The impressive waterfall at Gullfoss. It is carving into an alternating mass of hardened lava flows and unconsolidated tephra (cinders), giving it a bench-like profile.
Next stop is the original geyser at Geysir. Our Expedition Leader Richard and I had a friendly discussion about the American pronunciation of this word and I had to agree with him that we are the ones who need to change and start calling these features, gay-zirs. The actual Geysir stopped erupting after the 2000 earthquake.
A close-up of the next eruption as the expanding and boiling water "domes-up" the overlying water column.
These were our vehicles for the day tour - souped up Ford 150 vans. They had 30 inch tires on them and the tour company uses these to do 4X4 tours in the back country in Iceland.
Next we drove on a dirt road to the Longjökull glacier.
I had never been snowmobiling before and it was like the time I parachuted out of an airplane - I said yes first before thinking it through.
It turned out to be great and exhilarating fun and I'd like to do it again with camping gear along. The scenery from on top of the ice was fantastic.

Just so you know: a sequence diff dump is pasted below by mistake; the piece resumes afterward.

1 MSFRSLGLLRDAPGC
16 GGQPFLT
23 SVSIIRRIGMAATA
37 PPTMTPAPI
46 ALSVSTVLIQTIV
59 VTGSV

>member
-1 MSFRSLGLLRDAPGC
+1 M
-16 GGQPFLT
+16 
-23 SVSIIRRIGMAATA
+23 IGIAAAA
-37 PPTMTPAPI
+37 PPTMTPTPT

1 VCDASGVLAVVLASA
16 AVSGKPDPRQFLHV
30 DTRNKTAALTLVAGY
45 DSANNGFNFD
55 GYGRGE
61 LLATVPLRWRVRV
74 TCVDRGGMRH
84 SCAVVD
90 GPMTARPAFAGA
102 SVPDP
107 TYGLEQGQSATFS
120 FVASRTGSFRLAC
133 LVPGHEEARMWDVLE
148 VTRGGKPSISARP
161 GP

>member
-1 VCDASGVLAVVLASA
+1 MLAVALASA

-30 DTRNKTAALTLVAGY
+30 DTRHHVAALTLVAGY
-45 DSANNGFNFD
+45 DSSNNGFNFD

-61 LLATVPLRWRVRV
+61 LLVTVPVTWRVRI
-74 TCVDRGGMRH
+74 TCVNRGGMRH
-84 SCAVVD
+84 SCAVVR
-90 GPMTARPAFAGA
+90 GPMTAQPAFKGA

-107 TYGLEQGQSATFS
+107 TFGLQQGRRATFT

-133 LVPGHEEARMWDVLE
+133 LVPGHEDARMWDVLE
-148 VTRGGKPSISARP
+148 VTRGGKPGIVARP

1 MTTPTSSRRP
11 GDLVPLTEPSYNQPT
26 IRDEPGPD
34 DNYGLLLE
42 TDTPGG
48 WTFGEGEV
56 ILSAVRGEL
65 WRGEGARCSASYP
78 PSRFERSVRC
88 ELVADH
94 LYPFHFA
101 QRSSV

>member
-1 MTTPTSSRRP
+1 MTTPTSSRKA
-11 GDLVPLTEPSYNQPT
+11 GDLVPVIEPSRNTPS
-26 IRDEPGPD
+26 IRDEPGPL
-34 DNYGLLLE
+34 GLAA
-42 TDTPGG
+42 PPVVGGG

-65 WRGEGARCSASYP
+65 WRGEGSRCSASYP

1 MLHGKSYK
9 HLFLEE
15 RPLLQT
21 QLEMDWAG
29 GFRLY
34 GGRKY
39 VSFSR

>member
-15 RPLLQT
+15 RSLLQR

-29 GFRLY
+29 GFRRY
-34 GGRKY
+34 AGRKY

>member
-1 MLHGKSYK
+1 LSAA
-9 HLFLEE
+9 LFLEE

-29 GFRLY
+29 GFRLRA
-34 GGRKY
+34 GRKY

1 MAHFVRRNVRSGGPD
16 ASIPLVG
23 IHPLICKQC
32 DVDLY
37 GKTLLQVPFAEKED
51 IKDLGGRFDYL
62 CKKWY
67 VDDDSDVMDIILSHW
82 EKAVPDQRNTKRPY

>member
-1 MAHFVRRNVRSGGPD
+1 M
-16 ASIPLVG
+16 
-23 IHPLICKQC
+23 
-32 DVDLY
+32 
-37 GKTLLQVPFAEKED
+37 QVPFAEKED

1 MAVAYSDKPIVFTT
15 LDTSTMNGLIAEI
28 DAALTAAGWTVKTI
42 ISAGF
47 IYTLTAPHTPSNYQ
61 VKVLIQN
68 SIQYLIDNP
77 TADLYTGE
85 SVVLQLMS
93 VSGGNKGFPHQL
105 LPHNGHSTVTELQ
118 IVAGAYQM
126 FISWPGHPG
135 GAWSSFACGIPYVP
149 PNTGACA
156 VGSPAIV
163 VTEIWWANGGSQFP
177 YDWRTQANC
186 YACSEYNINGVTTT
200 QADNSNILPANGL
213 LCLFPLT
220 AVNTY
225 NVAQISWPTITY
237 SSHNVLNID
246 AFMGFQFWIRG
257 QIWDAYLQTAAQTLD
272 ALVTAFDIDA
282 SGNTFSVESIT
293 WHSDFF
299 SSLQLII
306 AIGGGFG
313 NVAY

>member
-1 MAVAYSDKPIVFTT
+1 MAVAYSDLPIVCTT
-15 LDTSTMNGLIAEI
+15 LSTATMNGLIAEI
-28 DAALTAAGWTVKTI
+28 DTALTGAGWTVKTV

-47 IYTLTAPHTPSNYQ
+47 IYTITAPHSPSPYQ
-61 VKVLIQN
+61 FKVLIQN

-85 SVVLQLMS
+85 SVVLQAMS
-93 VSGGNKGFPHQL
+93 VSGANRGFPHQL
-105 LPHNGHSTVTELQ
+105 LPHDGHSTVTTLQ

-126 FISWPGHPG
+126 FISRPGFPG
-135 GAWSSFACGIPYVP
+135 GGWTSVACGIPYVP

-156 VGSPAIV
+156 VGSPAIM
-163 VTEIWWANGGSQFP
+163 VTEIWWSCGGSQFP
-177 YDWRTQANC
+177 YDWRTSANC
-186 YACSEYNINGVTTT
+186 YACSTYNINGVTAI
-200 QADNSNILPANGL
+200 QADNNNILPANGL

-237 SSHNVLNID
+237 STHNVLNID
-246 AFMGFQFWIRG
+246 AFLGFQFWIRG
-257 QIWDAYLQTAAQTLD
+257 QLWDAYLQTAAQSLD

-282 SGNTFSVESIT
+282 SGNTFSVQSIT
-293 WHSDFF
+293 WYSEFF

The following day I signed up to visit the Blue Lagoon. This is an interesting place and I invite you to read about it's origin here.
I must admit, I felt like I could go around the world again after sitting in these waters for an hour. It was therapeutic.
Our final activity in Iceland was a scenic helicopter flight over a geothermal area. On the way from Reykjavik we could easily discern the more recent lave flows from the older ones. All of the recent ones likely predate the human occupation of the island, typically ascribed to the year 874 AD. Here the toes of a flow are easily seen.
Note the two, parallel lave levees in this view. This represents some of the final stages in this flow when the lava was confined between two cooled and hardened levees.
Geothermal wells with the pipes headed to Reykjavik. Iceland gets most of its power and hot water from natural geothermal energy.
We flew to an undisclosed area with many geothermal features. I thought it was just a helicopter ride but there were great surprises here for us.
Colorful crusts of mineral. It was great stop!
Coming full circle, we see the main geothermal plant and in the distance Þingvellir Lake. This plant is located right on top of the rift zone and the wells go down about a mile to reach the water. Five major geothermal power plants exist in Iceland, which produce approximately 26.2% (2010) of the nation's energy. In addition, geothermal heating meets the heating and hot water requirements of approximately 87% of all buildings in Iceland. Apart from geothermal energy, 73.8% of the nation’s electricity is generated by hydropower and 0.1% from fossil fuels.
Looking northeast along the rift in Iceland. What a view!
Coming back into Reykjavik, we get a view of the city center with the church clearly visible. The domestic airport is in the back. This was a great geology and scenic stop. I have one more post from this trip and Greenland.